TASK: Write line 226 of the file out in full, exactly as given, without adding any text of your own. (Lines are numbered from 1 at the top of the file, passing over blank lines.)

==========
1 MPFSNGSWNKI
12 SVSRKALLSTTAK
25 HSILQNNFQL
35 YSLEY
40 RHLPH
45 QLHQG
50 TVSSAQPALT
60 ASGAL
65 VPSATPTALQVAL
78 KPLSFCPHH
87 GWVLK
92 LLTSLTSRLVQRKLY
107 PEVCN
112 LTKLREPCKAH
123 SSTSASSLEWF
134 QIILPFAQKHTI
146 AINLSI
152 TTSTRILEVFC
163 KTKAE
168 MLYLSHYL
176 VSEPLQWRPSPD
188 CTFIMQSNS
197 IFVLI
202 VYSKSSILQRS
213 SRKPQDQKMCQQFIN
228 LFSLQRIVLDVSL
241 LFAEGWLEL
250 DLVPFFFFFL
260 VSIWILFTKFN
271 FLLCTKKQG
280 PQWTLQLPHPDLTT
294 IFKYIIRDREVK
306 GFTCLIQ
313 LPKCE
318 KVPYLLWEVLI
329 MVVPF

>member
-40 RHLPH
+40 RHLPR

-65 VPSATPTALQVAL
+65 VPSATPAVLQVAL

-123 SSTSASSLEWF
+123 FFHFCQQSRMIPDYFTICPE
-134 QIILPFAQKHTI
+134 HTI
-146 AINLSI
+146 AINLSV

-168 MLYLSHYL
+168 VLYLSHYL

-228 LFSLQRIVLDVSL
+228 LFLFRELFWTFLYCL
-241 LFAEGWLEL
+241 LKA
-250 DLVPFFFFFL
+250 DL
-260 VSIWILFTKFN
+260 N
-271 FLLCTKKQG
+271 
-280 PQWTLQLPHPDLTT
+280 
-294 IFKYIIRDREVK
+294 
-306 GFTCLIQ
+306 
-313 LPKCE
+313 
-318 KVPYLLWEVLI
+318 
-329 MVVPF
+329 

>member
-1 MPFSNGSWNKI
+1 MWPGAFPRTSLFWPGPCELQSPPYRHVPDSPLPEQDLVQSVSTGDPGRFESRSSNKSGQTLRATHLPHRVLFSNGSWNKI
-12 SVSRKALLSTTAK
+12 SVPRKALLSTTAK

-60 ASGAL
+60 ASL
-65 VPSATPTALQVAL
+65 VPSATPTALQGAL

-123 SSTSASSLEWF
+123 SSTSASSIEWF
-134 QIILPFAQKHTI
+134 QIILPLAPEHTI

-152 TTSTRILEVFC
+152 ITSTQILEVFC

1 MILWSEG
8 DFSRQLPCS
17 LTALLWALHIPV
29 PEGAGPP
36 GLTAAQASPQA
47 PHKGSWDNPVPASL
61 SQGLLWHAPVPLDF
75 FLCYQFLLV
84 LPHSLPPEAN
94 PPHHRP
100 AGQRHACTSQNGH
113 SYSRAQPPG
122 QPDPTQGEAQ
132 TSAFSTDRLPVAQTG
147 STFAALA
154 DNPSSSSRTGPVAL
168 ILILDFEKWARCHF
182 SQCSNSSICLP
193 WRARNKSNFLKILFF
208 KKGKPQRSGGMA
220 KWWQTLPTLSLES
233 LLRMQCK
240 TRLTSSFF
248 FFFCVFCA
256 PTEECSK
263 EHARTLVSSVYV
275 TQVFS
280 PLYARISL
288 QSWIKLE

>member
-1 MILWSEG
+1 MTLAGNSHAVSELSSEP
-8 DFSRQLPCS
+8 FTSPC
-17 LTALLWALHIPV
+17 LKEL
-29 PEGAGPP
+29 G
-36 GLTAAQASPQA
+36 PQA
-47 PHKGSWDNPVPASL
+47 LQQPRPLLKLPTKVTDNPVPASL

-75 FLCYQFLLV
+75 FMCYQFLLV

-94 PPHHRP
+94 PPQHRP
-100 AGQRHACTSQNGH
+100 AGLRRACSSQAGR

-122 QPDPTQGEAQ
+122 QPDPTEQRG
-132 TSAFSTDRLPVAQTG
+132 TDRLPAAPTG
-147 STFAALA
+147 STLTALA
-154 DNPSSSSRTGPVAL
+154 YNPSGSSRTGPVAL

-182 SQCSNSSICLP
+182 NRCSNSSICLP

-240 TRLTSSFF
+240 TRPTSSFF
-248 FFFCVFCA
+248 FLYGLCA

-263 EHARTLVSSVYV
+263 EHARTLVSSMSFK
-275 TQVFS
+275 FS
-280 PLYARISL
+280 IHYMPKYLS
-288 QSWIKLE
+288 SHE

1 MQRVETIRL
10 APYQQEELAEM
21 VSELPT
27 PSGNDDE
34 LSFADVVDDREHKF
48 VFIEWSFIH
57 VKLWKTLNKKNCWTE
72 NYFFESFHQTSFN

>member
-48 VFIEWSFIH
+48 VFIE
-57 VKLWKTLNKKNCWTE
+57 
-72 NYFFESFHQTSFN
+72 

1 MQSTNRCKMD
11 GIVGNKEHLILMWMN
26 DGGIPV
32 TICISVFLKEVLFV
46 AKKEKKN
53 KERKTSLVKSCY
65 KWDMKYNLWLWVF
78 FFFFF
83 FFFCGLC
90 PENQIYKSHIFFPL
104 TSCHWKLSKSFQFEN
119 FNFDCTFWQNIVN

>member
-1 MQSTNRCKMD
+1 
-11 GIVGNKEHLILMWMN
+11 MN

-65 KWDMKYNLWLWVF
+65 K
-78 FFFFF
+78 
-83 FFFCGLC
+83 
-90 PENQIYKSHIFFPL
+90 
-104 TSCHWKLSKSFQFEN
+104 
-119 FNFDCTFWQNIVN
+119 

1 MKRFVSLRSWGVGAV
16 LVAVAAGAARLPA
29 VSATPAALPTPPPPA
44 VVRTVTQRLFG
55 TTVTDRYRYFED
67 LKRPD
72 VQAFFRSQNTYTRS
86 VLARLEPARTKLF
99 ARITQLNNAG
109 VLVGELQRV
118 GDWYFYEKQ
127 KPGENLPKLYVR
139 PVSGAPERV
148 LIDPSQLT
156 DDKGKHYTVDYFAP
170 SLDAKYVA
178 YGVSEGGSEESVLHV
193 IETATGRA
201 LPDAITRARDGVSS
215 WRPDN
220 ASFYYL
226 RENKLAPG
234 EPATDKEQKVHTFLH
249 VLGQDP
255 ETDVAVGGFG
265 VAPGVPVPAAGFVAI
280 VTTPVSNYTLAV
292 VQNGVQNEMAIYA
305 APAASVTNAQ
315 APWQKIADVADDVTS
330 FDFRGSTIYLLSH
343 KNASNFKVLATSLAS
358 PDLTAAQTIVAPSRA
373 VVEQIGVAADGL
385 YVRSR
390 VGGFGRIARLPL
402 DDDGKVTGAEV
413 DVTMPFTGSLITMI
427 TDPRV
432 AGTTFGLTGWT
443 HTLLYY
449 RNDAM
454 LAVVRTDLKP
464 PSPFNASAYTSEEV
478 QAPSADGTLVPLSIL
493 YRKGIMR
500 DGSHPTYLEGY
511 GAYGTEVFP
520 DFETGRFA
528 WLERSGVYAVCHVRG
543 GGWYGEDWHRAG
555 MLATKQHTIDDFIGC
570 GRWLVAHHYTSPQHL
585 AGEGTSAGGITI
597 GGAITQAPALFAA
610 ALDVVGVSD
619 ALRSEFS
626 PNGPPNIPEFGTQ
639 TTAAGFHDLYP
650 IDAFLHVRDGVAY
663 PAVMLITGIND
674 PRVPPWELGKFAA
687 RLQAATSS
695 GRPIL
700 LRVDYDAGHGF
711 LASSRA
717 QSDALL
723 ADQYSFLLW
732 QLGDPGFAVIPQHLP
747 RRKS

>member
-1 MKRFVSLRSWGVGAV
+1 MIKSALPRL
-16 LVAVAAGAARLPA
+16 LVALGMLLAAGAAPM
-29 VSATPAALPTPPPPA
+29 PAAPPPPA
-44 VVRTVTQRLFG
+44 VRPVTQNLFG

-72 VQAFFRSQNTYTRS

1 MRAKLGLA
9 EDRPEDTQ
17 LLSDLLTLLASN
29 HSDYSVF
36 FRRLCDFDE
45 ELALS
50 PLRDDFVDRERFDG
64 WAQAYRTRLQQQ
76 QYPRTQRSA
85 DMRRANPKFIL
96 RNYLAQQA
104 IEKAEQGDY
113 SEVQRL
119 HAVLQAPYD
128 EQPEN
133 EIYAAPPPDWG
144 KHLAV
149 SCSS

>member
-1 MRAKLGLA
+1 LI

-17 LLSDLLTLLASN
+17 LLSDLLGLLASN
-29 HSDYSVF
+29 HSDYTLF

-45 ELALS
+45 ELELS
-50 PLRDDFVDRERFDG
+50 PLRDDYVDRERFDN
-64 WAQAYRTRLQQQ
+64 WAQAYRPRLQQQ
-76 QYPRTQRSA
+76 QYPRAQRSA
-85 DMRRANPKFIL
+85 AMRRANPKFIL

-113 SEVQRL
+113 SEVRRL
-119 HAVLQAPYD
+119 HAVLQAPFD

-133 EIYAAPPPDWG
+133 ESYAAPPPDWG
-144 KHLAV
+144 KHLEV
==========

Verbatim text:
265 VAPGVPVPAAGFVAI